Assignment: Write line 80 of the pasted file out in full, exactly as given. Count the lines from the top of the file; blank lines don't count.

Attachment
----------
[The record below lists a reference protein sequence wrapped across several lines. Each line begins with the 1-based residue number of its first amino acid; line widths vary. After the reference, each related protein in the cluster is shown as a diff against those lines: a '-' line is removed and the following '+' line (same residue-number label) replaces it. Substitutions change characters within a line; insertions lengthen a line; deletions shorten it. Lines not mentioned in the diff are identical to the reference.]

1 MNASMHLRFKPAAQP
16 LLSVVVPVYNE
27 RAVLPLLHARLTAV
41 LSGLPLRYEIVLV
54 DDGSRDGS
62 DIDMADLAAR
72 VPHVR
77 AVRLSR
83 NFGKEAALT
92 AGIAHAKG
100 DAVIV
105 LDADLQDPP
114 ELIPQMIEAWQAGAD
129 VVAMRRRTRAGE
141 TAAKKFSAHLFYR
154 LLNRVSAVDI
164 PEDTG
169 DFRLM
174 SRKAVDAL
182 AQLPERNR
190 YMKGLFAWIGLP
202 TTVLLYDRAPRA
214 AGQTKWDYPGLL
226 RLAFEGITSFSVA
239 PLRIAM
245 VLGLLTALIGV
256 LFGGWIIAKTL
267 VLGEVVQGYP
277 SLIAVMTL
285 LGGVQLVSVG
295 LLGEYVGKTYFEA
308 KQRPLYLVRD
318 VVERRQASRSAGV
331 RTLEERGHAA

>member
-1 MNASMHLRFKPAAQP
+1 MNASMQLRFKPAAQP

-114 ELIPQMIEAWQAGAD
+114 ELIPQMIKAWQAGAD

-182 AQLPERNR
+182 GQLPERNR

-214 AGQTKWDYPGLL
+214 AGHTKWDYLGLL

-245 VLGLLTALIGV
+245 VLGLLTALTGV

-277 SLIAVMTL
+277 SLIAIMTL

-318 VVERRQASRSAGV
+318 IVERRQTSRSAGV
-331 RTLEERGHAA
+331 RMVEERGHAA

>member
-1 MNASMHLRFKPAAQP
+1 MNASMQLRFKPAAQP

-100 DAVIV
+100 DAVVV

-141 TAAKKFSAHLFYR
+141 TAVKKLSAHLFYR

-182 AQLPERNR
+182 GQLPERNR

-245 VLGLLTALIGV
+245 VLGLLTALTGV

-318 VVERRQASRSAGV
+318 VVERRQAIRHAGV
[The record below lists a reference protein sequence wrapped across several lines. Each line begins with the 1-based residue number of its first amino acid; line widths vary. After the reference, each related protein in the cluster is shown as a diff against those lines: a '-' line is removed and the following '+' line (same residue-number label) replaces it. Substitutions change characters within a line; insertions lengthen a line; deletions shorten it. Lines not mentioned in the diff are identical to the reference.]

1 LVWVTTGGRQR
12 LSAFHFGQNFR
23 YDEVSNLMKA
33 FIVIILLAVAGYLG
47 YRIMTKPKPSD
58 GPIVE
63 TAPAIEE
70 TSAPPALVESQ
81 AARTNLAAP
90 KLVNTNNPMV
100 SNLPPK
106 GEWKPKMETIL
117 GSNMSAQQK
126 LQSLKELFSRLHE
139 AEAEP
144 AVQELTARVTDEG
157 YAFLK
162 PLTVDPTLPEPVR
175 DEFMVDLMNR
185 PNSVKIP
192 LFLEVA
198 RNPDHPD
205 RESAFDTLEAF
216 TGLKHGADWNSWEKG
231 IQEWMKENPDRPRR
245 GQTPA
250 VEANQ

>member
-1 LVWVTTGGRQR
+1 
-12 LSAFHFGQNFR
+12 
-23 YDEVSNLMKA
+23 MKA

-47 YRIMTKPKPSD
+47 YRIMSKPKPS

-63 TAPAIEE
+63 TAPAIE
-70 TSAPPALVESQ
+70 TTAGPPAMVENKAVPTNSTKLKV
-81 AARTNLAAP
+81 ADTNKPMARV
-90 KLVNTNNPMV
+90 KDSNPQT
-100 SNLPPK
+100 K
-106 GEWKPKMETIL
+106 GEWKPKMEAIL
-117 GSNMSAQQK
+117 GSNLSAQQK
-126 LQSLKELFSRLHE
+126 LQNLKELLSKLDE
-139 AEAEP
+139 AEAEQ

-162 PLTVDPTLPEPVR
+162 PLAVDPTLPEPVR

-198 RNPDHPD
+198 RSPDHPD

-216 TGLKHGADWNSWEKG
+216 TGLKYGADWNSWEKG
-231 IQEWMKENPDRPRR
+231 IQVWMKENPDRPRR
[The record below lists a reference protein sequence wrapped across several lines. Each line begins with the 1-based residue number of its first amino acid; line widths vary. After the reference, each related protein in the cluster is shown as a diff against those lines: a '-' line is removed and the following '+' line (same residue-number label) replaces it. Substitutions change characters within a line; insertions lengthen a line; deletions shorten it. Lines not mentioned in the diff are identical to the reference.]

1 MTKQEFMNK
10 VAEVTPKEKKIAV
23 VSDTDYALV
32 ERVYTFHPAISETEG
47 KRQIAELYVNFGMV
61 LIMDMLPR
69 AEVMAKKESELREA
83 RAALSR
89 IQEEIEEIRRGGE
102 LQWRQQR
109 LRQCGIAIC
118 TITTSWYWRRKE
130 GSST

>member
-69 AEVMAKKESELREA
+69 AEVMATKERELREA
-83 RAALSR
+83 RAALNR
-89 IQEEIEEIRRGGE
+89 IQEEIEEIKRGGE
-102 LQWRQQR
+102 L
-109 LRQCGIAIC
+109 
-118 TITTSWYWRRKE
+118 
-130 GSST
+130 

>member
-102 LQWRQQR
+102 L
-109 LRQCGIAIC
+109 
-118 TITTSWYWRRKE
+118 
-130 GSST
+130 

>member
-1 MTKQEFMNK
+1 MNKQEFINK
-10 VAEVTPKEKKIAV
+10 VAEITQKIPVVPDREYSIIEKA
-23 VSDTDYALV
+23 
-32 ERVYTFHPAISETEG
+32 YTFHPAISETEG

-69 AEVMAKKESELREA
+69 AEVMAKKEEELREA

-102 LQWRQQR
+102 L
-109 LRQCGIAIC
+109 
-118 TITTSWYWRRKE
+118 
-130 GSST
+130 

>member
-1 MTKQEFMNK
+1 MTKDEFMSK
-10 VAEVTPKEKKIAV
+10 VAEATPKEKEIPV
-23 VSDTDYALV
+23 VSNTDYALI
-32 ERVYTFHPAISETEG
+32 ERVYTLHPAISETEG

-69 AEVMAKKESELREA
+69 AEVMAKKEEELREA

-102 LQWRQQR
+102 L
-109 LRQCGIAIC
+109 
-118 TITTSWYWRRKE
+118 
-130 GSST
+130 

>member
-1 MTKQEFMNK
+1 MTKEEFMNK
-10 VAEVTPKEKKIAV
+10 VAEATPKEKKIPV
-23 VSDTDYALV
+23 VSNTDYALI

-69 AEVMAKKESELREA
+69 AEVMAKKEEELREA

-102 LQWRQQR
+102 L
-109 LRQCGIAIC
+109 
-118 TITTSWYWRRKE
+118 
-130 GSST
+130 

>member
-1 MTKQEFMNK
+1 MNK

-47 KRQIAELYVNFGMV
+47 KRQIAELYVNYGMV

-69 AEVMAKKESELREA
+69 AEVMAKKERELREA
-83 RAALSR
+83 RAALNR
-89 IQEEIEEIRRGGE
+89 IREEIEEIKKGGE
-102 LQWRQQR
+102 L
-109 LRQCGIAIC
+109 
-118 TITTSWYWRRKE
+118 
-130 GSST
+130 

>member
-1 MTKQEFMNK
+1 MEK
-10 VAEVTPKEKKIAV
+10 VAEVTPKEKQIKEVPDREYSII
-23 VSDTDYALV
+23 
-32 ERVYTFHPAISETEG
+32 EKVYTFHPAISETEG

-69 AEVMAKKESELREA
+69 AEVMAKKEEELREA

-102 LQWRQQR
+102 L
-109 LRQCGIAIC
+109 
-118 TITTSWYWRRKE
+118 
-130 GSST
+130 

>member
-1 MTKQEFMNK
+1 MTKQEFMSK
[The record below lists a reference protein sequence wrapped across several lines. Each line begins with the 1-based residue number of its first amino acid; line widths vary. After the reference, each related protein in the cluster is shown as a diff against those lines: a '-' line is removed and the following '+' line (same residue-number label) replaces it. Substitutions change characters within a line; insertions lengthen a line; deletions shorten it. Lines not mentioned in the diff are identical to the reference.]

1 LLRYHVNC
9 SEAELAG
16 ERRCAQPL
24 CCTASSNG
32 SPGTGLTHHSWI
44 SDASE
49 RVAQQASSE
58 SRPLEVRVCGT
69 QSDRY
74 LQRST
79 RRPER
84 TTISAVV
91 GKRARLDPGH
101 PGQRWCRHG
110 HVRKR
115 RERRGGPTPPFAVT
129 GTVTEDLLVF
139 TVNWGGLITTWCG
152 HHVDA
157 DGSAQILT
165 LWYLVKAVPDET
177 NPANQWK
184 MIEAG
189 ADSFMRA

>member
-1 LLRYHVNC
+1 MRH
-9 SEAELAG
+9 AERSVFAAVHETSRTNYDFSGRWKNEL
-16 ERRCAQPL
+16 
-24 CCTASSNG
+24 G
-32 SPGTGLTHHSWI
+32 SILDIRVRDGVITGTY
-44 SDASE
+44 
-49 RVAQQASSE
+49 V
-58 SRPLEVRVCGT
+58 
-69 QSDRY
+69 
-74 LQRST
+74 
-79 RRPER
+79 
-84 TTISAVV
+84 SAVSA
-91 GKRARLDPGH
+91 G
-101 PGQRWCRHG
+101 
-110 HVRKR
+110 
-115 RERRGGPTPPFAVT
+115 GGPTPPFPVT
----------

126 LQSLKELFSRLHE